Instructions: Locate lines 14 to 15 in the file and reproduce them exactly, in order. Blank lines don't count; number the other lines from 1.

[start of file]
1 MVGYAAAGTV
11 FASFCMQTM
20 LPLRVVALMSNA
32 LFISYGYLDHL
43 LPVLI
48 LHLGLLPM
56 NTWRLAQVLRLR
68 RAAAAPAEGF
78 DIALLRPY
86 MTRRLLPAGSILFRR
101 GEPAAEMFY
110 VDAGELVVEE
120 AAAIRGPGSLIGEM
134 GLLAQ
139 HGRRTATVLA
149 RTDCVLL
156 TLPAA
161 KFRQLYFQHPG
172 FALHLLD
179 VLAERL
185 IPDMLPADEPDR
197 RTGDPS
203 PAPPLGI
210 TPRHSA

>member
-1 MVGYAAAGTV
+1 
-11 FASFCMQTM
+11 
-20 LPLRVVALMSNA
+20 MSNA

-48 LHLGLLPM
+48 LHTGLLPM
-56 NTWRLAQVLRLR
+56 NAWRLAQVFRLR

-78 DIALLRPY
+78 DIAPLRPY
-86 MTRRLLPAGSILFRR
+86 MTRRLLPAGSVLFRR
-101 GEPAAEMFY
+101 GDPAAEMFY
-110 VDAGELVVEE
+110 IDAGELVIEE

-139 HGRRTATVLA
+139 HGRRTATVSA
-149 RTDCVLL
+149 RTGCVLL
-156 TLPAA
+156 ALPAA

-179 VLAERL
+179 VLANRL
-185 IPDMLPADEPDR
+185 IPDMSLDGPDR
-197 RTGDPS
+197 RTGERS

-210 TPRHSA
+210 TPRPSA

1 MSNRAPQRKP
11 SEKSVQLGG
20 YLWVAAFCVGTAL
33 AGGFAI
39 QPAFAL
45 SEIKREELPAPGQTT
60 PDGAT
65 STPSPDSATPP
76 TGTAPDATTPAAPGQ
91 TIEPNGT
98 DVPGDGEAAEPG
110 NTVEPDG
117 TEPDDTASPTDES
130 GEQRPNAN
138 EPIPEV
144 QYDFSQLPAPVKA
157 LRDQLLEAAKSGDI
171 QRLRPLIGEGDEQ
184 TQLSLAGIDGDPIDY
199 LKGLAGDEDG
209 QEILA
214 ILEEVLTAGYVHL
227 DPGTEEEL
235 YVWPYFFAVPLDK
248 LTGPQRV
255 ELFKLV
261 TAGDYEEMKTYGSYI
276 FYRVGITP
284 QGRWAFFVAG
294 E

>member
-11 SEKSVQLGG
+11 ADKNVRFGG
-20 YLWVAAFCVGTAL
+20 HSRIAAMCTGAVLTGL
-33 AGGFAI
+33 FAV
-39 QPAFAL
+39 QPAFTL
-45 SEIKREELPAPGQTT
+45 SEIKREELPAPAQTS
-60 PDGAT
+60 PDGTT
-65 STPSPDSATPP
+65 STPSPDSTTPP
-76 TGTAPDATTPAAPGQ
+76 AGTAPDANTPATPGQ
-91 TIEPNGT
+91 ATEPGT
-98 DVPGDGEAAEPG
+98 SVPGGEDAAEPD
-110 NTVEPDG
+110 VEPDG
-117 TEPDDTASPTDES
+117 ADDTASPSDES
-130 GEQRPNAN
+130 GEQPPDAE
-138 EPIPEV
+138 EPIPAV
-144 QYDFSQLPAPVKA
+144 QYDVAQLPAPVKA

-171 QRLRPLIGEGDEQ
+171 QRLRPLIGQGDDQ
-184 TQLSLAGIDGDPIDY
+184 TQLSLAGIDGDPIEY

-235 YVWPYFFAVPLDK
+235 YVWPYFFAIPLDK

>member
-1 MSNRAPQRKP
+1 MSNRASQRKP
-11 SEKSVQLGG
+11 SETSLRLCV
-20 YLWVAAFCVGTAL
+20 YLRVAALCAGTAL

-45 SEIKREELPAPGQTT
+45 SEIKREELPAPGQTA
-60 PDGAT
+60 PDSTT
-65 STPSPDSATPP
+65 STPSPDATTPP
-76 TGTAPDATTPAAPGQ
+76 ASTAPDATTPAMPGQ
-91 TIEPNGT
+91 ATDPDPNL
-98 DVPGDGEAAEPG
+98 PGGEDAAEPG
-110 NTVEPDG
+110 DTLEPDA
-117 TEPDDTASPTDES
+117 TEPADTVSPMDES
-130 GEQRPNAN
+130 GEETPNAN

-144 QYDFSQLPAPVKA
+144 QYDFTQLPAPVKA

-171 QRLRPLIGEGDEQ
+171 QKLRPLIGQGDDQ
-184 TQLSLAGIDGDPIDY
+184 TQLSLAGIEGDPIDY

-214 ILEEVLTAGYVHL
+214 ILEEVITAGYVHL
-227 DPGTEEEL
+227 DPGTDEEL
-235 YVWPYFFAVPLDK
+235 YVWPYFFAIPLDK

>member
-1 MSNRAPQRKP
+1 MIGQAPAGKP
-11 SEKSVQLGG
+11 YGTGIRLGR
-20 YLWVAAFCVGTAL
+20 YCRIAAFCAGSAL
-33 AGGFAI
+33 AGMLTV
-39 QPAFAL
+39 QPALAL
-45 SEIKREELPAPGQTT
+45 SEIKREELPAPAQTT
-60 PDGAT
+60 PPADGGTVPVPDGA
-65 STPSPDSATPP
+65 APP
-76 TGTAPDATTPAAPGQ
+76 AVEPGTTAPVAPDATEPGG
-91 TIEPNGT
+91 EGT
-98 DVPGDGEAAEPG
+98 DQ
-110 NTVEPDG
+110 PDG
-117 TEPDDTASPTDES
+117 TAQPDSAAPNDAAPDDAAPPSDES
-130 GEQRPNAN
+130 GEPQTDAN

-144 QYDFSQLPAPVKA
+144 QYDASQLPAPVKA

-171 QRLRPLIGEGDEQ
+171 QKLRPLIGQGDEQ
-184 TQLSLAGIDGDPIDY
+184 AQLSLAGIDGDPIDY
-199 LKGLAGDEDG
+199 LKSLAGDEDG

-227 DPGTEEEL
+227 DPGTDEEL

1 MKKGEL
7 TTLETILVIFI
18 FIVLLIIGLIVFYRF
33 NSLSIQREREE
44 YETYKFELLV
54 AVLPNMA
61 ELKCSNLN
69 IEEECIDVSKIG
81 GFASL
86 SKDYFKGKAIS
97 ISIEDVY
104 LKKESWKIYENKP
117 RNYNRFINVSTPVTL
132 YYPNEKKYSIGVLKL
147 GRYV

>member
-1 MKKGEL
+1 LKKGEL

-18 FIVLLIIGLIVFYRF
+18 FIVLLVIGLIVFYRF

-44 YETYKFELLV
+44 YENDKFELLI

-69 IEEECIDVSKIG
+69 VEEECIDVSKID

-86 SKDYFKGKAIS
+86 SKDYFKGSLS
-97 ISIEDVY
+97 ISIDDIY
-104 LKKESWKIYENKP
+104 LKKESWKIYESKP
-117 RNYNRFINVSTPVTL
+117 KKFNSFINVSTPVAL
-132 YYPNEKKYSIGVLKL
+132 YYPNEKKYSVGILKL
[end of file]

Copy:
134 GLLAQ
139 HGRRTATVLA